7 Men review

7 men7 Men gives a brief look into the lives of seven men who influenced the people of their time period and whose impact still endures today. Most readers will recognize the names of the men in this book, but probably don’t know a lot about each man’s story. The men featured in the book are George Washington, William Wilberforce, Eric Liddell, Dietrich Bonhoeffer, Jackie Robinson, Pope John Paull II and Chuck Colson.

Obviously each man is recognizable for something they accomplished – George Washington for being the first President of the US, Eric Liddell for refusing to run in his strongest Olympic event because it was held on Sunday, Jackie Robinson for breaking the color barrier in baseball. What 7 Men focuses on are the circumstances leading up to or following those well-known events. The author highlights the decisions and choices that were made that lead up to those notable accomplishments and what occurred afterward. For example, most of the chapter on Eric Liddell discusses the direction of his life following his Olympic experience. Most people know about his gold medal. Many probably don’t know what he did when the games were over.

7 Men provided an honest look at the lives of these men. The author shared both their successes and their shortcomings. It was a good read that might prompt the reader to investigate more information about these men than what these shorter biographies provide.

IMPACT Video Scavenger Hunt

Last year we did a Video Scavenger Hunt with our students and had a great time. So…we’re doing it again! We are wrapping up our Small Groups for this school year and wanted to do something memorable to end it. Check out the invite below:


Here’s the video from last year:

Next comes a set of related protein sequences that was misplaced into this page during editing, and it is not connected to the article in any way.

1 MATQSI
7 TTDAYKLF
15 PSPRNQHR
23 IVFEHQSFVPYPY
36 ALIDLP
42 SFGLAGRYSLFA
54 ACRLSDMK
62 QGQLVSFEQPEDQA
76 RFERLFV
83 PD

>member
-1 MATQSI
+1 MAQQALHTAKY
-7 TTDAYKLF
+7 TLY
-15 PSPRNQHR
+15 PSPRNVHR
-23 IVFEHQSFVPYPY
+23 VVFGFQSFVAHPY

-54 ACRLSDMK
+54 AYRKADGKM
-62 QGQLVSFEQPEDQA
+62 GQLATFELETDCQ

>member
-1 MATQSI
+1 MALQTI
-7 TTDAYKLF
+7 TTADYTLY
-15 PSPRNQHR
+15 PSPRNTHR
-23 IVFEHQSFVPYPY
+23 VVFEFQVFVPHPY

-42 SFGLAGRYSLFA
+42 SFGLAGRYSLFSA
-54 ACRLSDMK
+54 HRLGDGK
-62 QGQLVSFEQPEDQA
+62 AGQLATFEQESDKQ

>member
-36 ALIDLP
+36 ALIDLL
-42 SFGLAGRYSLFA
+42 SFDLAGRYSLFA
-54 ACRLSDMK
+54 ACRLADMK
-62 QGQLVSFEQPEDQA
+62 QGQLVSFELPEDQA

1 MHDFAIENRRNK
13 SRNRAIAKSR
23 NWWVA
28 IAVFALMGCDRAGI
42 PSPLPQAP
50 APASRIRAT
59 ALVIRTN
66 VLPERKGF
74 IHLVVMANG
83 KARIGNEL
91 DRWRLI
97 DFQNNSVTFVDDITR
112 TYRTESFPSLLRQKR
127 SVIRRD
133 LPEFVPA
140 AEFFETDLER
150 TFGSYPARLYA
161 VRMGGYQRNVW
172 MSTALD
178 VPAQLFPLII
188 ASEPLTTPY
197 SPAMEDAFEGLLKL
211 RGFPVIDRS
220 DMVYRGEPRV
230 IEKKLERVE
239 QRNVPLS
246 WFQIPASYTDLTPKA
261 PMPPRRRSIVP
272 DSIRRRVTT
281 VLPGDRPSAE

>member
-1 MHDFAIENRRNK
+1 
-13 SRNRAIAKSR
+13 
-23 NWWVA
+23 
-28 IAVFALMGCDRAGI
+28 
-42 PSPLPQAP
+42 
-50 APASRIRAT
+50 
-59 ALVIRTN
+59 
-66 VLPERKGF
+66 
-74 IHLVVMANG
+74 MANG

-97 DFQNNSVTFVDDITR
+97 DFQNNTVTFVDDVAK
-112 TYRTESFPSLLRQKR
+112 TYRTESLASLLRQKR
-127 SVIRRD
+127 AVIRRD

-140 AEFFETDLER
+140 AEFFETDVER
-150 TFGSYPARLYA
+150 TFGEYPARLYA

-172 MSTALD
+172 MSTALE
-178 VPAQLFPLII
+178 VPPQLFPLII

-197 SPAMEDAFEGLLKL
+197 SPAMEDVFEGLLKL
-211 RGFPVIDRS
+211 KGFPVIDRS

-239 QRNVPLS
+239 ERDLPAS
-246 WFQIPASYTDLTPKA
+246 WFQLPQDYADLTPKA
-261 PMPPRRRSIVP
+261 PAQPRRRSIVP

Viral – book review

I’ve had the opportunity to hear Leonard Sweet speak on one or two occasions and have read some of his other writings.  I like his insights and how he sees how the church can impact culture.  I also find myself having to read a paragraph a couple of times to really grasp what it is he is trying to say.  While he is a student of culture, he also brings his love for history and poetry into his writing.  He definitely challenges your thinking.

In Viral, he draws a distinction between two groups of people.  One groups he called “Googlers.” Sweet sees them as natives to the culture of social media. The other group he calls “Gutenbergers,” meaning those who grew up in the culture of the printed word. I found it slightly ironic that his message about a more digital form of media arrived to me in printed (paperback) form.  I think it shows the continued tension that exists as part of our culture has embraced the digital while others cling to printed text.

Sweet uses this acronym in his book:  TGIF.  It doesn’t refer to the well-known phrase many use as they anticipate the weekend.  Instead, he gives it new meaning to highlight the growth of social networking:  Twitter, Google, iPhone, Facebook. In his book, he explains the impact of each of these on our culture.

One of the big distinctions Sweet points to about the Googler versus Gutenberger culture is the idea of connection.  Those who have embraced social media in its many forms are about connecting with others.  While some in the Gutenberger camp see the connections as superficial, for the Googler, they are relational connections.

Sweet encourages the church to take advantage of the desire for connection.  Throughout Viral Sweet looks at ways the church and individual Christ followers can make use of social media to advance the message of Jesus.

Viral would be a good read for both the Googler and Gutenberger.  Social media has and will continue to impact our culture.  Our response will be how we chose to make use of it.